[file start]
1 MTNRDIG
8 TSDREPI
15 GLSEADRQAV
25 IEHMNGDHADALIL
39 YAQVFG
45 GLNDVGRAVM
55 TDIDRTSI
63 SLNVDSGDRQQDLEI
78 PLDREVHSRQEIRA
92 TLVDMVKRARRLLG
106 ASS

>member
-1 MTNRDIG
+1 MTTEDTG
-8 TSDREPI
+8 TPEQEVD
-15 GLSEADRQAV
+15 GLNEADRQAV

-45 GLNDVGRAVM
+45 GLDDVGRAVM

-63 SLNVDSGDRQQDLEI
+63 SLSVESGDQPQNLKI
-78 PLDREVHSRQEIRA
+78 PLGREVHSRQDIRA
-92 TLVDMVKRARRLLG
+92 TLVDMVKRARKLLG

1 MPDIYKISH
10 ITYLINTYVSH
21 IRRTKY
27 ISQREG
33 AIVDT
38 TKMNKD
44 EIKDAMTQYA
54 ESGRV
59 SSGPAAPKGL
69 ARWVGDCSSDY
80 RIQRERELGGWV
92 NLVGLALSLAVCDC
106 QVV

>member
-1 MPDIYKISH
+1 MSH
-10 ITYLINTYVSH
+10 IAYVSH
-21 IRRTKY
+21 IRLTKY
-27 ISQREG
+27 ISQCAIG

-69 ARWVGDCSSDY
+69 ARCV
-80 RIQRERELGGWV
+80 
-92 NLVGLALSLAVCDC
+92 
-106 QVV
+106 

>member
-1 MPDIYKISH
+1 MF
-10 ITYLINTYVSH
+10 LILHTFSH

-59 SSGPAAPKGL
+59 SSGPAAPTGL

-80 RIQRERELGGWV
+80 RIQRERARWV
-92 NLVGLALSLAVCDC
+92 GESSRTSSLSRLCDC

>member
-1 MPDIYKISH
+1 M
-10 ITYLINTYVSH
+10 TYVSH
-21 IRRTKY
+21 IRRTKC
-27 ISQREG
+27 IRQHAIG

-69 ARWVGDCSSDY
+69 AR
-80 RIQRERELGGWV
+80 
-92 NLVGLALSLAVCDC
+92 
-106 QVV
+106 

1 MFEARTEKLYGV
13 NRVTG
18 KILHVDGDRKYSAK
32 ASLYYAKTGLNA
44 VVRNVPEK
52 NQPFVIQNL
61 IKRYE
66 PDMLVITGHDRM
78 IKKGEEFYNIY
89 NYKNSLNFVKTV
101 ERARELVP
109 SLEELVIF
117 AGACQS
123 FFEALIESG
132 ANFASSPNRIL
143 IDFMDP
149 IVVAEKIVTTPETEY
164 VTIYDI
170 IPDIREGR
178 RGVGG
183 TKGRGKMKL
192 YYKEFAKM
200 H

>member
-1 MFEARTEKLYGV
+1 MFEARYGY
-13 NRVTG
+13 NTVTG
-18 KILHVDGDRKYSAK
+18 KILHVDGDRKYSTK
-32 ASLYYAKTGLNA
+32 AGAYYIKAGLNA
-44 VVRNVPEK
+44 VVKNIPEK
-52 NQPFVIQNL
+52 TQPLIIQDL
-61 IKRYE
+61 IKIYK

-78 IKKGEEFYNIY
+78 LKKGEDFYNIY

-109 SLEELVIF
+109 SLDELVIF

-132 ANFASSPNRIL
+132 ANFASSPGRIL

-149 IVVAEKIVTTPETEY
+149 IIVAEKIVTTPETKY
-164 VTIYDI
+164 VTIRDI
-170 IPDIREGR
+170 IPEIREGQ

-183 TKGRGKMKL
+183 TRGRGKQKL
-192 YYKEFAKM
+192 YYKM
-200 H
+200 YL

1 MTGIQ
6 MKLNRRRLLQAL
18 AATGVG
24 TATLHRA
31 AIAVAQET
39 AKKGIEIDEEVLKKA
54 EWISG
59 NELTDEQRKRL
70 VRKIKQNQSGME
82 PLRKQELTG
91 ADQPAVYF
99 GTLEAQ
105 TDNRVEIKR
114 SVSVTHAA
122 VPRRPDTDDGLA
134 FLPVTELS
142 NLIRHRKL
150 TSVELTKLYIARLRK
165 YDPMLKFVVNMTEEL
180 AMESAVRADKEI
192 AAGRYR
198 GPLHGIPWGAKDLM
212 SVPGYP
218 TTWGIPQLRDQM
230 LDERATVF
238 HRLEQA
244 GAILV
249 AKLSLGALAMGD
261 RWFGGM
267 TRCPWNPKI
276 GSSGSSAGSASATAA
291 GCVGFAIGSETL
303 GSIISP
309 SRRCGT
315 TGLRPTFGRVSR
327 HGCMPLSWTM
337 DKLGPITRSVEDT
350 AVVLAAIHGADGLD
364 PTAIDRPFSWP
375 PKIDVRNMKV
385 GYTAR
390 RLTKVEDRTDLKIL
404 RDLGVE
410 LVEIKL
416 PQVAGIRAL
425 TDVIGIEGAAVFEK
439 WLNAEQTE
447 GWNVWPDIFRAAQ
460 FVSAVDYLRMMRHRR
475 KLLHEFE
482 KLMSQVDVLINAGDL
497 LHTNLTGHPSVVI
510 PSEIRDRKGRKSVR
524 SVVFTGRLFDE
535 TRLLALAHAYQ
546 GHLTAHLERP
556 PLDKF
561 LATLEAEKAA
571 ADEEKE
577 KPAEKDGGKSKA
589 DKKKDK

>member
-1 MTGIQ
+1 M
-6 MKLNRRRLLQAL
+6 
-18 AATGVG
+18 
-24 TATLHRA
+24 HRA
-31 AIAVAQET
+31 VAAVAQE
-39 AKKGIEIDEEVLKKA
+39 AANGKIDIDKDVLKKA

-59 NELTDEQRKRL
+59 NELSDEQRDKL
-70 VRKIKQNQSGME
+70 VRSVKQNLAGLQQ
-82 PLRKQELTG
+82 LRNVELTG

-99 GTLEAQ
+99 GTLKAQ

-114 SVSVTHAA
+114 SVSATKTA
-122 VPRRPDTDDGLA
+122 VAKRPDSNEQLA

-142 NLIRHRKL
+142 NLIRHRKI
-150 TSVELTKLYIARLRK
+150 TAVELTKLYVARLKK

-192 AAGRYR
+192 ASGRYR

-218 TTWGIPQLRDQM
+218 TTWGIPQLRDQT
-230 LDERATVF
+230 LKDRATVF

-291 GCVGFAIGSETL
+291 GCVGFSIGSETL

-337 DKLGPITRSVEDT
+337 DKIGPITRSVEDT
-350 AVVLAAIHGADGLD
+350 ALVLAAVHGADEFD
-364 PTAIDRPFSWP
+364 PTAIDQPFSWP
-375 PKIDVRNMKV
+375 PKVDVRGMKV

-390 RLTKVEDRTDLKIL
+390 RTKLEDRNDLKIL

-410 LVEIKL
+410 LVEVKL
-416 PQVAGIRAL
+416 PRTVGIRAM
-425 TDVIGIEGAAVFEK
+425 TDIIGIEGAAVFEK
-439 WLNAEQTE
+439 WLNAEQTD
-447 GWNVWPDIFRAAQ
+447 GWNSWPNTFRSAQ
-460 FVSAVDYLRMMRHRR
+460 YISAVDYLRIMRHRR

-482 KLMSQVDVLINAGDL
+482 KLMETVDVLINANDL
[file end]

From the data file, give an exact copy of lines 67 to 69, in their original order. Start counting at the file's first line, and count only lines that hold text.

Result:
+92 GESSRTSSLSRLCDC

>member
-1 MPDIYKISH